The codependent is a sitting duck for another type of person: a narcissist. Looking for someone to “fix” and show their undying loyalty to, a codependent is easily swayed by the charm, love-bombing, and manipulation of the narcissist. They exploit every bit of compassion and empathy a person has for them. Both narcissists and codependents are also fueled by shame and fear of abandonment, so they effortlessly bond together in the most dangerous way. The narcissist looks to the codependent to feed their ego, meet their needs, and reassure their worth, while the codependent eagerly obliges to it all. Ultimately, it will never be enough to feed the narcissist’s supply, and the codependent will exhaust themselves in the process. (Sullivan 2018)
What to Do if You are a Codependent
The first step to breaking codependency is realizing that you have a problem, to begin with. It takes courage to admit you have an addiction even if it’s to a person. Second, you must evaluate relationships in your life and see if they are toxic to your recovery. Sometimes, a codependent gets in a relationship with a healthy individual, and therapy can help the person heal with the connection intact; however, many cases are not so. My marriage was abusive and unhealthy, and I couldn’t heal in the place that made me sick. I had to cut my addiction cold turkey.
I will tell you, as with any addiction, the more you feed it the longer it takes to go away. I would have slip-ups when I first left my ex-husband where I would still act like we were a couple even though we were separated. It eventually came back to bite me when he abused me again. I knew I had to become strong and put my foot down. I started therapy and discovered a person whose needs and wants I never even considered because of putting everyone else’s first: me. I realized that I was worth fighting for, was a pretty cool girl, and deserved relationships with people that were interdependent, where both parties mutually give and take. This included friendships, family relationships, and intimate partners. My ex-husband wasn’t the only person in my life that I realized that I needed to distance myself from. Codependency doesn’t discriminate against people in our lives in other avenues. Chances are many relationships in your life are toxic if you are codependent.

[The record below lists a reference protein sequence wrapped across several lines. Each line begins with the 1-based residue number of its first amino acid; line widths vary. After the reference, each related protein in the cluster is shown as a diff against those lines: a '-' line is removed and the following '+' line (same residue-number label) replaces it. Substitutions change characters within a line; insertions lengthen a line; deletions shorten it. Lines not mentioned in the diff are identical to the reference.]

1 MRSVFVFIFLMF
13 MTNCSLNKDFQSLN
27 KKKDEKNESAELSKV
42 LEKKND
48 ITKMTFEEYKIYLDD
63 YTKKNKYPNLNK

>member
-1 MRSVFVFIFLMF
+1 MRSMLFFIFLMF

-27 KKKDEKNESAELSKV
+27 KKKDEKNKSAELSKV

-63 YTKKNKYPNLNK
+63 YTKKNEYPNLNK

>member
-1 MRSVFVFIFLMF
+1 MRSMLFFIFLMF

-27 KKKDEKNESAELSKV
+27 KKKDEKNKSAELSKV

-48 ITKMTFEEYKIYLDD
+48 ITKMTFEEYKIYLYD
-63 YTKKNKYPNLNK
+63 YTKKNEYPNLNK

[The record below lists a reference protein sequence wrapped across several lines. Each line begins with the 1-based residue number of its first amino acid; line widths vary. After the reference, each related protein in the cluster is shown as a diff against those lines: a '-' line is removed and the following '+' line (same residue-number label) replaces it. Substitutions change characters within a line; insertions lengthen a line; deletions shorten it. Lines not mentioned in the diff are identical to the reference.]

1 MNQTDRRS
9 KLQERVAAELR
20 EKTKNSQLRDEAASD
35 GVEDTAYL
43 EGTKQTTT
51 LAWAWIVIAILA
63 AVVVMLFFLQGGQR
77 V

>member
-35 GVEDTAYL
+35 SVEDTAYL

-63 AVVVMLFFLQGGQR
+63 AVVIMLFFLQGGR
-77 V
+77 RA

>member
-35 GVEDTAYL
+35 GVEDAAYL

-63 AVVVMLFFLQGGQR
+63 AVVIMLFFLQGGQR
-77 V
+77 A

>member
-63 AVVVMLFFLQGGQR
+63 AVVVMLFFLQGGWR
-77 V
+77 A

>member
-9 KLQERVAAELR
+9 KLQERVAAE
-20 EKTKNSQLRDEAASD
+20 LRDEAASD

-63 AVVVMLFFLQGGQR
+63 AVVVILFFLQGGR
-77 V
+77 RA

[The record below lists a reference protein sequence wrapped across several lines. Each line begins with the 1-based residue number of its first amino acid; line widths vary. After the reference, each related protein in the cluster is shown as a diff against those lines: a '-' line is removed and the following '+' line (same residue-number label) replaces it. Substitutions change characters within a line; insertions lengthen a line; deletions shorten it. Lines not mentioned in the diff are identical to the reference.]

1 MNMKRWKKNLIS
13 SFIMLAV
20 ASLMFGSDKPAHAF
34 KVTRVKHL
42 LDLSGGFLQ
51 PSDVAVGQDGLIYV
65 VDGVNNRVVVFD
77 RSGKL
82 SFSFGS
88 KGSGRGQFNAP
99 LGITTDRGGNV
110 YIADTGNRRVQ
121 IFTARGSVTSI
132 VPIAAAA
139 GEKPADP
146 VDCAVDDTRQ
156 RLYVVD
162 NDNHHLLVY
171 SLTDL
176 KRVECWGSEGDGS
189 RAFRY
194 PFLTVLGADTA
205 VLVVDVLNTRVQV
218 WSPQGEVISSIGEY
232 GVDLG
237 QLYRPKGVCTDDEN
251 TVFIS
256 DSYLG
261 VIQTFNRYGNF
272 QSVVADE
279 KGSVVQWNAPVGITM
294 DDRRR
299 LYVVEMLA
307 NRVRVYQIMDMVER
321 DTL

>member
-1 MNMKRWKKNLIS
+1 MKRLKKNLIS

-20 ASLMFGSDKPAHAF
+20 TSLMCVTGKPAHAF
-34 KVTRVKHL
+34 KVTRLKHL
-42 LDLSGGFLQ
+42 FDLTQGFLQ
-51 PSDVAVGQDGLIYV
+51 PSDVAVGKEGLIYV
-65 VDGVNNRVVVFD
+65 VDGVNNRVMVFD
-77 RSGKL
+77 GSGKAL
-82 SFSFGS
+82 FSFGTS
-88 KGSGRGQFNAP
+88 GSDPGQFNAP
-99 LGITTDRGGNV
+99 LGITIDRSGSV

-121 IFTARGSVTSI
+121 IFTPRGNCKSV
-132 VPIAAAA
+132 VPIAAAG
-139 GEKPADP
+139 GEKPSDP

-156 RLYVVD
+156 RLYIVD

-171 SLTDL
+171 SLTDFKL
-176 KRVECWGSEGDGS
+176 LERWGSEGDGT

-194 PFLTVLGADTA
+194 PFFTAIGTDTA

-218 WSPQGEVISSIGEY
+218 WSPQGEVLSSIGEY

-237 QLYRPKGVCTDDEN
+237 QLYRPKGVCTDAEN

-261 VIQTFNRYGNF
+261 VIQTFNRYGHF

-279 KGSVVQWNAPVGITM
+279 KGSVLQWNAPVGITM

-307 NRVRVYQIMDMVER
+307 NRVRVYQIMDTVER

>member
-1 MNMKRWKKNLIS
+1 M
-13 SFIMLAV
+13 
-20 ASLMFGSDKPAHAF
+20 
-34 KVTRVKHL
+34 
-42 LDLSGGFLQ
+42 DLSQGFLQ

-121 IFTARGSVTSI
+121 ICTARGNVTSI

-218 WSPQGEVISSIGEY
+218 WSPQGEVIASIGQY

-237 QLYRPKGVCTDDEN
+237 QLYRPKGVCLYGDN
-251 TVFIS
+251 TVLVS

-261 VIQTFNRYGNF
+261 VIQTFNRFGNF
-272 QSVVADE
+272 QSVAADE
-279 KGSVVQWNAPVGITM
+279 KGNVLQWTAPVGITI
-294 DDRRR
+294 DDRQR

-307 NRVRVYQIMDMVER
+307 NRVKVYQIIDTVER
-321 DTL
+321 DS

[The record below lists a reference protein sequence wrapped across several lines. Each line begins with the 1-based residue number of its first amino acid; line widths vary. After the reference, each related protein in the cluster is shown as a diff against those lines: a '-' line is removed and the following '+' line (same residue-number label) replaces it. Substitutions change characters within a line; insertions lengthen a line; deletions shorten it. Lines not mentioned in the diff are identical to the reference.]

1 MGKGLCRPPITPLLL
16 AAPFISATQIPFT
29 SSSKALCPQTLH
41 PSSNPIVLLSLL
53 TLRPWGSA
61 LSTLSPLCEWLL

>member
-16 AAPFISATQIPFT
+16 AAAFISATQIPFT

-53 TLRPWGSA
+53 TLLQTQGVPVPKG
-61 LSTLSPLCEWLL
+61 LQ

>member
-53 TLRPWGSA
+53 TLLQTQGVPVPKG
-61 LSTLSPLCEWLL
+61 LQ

You CAN heal from codependency! I am living proof that you can metamorphose into a healthy person who values yourself while loving others in a beneficial way to both parties involved. You can find romance after abuse that isn’t a toxic rollercoaster. I can stand proudly and say that I have broken the generational addictions of my family’s past, and I will teach my sons to continue this cycle instead. I still revere and respect my recovery, so I am never too prideful to think I couldn’t go back to what I was taught in my childhood, so I hold healthy boundaries in place in my life to keep me accountable. It’s a lifelong journey that I will work hard to sustain.
Recovery from codependency can be a beautiful adventure of self-love if you allow yourself to take the journey.
Cermak, T. L., Hunt, T., & Keene, B. (1989). Codependency: more than a catchword. Patient Care, 23(13), 131+. https://link.gale.com/apps/doc/A7889009/AONE?u=gain40375&sid=bookmark-AONE&xid=34d0a790
Sullivan, K. (2018). The Structure of Codependency and its Relationship to Narcissism. Journal of Heart Centered Therapies, 21(1), 53+. https://link.gale.com/apps/doc/A539922311/AONE?u=gain40375&sid=bookmark-AONE&xid=28561482